This year Nashville sent Janet Miller of the Nashville-area Chamber of Commerce to Austin’s SXSW Festival to “Defend the Music City Brand.” They passed out this survey to some 20,000 attendees to “find out how Nashville is perceived.”

Nashville on the surface seems to understand that it must preserve its “Music City” name, but their approach seems to be all symbolism and no substance. Billboards, commercials, and little music notes on manhole covers downtown will not replace actual notes of music being played in Nashville, or preserved in historical landmarks threatened by eminent domain. If the trend continues, those manhole covers will be like the tombstones of what Music City was.

There is a battle right now for the heart of country music, and as goes that battle, so does the city that country music calls home, for now.

“You can’t grow if you rip your roots out of the ground,
It looks like that Nashville Rash is gettin’ around

14 Comments to “Separating Music City From Music Row”

  • I like this article Triggerman. You have reminded us that we are forgetting about our history and roots. We have almost let the music industry stolen our music city’s name “Nashville” and are trying to steal “Country” from us as well. We have turned against “Nashville” even though it is our heritage in country music. We should not only fight to save country music, but also fight to make Nashville pure again; fight to call Nashville our music city. I’m glad we have Scruggs, Watson, and now you Triggerman to remind us of this.


  • nice job, triggerman. well thought out. things just ain’t what they used to be, a long time mantra of mine. honor and remember the past because there’s folks out there that will work to screw it up. count on it.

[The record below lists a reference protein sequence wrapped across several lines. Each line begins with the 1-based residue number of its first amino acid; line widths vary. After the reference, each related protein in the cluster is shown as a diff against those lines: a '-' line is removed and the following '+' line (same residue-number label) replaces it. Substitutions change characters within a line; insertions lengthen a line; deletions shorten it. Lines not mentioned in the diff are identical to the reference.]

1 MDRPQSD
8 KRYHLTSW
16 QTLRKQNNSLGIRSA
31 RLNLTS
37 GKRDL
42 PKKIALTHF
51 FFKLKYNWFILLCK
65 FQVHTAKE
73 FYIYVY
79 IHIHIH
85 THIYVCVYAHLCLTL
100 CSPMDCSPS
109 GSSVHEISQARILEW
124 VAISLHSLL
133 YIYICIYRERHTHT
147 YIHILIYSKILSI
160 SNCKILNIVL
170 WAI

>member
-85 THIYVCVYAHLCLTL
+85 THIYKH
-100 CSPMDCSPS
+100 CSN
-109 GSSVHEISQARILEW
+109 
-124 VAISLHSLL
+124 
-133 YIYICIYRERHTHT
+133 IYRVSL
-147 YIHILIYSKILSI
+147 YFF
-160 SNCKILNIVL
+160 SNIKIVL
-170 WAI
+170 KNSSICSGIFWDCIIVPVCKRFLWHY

• Thanks Arkansas,

    From that same Dale Watson article:

    “Texas-based singer-songwriter Dale Watson has renounced Nashville in his song “Nashville Rash.” Three years ago he also asked that people stop calling his deeply rooted honky-tonk music “country,” because contemporary acts had “stolen ‘country.’ ”

    Really Dale was the first to criticize Nashville outright. Waylon and Willie did, but in real subtle ways. Dale was first to put it right in his crosshairs and pull no punches. And he did it when it wasn’t necessarily the most popular thing to do. He deserves a lot of credit for that.


  • I can see what Scruggs is saying. But Nashville is the head of the beast so to speak, and I don’t feel it’s an inaccurate target. If Nashville wants to wear the Music City crown on its head then the crown has to be set with the jewels it’s offered in recent years. If they want to get the tarnish off the crown then they have some major scrubbing to do.


  • Nashville is my favorite city in the world. Hate the music being made, but Nashville is still magic to me, I go every year. Can’t beat a walk down Broadway or checking out the bars in East Nashville.